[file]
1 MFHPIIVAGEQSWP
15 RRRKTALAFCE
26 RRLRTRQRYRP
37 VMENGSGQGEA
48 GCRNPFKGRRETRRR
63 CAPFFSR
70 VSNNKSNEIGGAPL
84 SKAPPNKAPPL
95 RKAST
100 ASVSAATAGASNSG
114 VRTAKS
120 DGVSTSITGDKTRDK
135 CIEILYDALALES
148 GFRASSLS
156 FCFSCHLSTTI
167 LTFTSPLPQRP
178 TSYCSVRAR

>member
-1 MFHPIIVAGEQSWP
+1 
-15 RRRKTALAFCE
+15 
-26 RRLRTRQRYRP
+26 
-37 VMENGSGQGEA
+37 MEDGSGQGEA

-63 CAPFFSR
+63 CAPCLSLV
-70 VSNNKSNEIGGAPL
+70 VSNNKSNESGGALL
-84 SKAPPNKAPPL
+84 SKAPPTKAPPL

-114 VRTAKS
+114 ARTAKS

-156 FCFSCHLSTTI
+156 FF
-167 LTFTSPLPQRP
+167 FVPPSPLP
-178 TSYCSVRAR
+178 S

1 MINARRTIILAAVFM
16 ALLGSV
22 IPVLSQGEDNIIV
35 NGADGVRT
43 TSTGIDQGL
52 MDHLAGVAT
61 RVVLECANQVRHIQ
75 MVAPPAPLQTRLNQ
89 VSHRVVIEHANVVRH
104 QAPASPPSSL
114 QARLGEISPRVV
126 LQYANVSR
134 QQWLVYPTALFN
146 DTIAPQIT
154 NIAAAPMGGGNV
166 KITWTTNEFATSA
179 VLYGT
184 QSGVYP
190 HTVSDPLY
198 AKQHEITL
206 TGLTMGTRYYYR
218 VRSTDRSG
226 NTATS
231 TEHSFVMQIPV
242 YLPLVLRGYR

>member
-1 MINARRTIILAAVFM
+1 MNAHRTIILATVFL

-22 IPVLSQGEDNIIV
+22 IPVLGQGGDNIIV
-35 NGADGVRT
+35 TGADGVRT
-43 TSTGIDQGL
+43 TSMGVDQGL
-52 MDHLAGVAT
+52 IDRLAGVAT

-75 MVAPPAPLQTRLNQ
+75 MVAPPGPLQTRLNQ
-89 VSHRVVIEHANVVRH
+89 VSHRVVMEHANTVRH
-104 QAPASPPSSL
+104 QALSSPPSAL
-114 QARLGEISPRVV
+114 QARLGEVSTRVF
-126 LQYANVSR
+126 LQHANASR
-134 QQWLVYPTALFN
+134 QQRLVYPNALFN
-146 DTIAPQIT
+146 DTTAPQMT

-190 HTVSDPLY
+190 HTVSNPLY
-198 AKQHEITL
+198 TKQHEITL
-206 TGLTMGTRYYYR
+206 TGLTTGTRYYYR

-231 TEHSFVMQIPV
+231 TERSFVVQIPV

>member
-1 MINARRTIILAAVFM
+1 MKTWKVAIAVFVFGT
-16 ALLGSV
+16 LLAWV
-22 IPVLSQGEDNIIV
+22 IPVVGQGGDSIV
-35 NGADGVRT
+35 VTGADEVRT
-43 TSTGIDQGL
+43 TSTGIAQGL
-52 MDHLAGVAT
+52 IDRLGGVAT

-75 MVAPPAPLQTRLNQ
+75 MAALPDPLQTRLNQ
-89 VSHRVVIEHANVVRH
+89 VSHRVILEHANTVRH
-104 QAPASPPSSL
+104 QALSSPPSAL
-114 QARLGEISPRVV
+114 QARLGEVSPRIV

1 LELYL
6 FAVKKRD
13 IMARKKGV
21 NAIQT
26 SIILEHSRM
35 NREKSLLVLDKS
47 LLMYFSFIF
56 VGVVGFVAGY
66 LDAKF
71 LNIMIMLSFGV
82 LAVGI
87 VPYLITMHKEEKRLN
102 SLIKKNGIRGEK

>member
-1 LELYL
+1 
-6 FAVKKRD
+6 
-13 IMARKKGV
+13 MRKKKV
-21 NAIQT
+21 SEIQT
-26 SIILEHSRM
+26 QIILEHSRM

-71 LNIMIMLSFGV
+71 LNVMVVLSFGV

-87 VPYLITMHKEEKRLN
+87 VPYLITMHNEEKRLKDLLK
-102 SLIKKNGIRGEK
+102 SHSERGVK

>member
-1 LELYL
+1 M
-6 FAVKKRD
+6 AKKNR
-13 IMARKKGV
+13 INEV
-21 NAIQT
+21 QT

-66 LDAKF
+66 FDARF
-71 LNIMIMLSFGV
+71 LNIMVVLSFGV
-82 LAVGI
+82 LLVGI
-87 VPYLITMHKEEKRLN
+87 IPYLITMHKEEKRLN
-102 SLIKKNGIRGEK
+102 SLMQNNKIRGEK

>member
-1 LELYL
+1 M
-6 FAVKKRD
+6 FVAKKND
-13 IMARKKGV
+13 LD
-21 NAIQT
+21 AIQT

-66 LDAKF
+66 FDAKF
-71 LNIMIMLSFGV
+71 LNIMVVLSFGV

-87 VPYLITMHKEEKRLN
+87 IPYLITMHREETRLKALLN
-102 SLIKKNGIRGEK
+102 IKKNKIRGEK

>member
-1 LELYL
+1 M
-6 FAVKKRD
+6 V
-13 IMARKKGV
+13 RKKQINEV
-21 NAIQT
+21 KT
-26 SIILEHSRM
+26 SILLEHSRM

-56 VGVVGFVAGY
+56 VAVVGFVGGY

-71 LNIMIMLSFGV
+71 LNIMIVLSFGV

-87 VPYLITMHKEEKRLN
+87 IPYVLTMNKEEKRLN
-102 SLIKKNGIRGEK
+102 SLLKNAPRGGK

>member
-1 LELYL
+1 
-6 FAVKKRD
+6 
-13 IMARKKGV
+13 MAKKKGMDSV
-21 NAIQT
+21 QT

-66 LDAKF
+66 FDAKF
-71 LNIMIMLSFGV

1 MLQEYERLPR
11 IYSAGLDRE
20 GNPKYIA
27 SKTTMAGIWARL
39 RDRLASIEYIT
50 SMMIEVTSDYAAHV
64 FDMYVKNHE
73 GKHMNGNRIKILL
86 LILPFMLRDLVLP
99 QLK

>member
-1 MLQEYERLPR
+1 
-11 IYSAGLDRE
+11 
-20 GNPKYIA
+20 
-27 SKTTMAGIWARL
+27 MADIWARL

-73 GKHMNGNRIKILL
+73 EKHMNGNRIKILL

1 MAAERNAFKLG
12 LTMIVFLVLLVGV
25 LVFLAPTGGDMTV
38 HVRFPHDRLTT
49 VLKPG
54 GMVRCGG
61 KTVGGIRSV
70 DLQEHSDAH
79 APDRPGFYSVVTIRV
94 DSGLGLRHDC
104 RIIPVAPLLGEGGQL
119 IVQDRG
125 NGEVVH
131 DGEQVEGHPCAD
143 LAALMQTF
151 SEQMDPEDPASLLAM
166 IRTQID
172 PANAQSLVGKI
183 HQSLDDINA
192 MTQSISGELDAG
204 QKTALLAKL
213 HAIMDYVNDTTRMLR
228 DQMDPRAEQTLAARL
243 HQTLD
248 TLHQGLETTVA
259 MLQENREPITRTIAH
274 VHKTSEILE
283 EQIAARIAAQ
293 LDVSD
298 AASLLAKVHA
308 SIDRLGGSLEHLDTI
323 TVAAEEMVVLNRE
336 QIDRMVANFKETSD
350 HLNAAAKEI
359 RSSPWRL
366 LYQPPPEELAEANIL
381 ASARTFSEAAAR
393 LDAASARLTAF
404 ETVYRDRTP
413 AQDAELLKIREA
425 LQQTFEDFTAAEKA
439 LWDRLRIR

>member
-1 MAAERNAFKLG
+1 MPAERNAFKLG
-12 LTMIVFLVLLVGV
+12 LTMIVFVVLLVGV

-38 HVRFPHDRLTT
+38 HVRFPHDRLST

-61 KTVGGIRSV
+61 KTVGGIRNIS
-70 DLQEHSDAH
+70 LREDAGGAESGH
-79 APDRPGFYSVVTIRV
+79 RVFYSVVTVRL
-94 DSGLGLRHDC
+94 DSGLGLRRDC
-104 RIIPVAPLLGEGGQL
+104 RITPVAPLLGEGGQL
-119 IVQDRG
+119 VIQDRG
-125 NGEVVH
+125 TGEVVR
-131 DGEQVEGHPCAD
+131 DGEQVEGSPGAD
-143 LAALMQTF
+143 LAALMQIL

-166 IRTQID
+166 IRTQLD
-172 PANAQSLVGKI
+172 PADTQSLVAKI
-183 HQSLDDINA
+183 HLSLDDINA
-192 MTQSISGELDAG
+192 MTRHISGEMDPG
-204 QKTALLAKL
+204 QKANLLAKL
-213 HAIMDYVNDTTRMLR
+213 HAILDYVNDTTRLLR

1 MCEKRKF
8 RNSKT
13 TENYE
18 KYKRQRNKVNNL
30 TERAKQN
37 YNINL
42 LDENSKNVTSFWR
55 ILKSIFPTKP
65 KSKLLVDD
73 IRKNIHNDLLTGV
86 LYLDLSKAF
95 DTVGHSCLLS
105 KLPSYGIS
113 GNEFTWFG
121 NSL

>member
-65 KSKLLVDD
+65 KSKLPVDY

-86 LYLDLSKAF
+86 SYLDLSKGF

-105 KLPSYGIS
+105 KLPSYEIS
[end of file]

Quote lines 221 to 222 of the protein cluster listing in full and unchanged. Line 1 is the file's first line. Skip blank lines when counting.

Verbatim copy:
39 RDRLASIEYIT
50 SMMIEVTSDYAAHV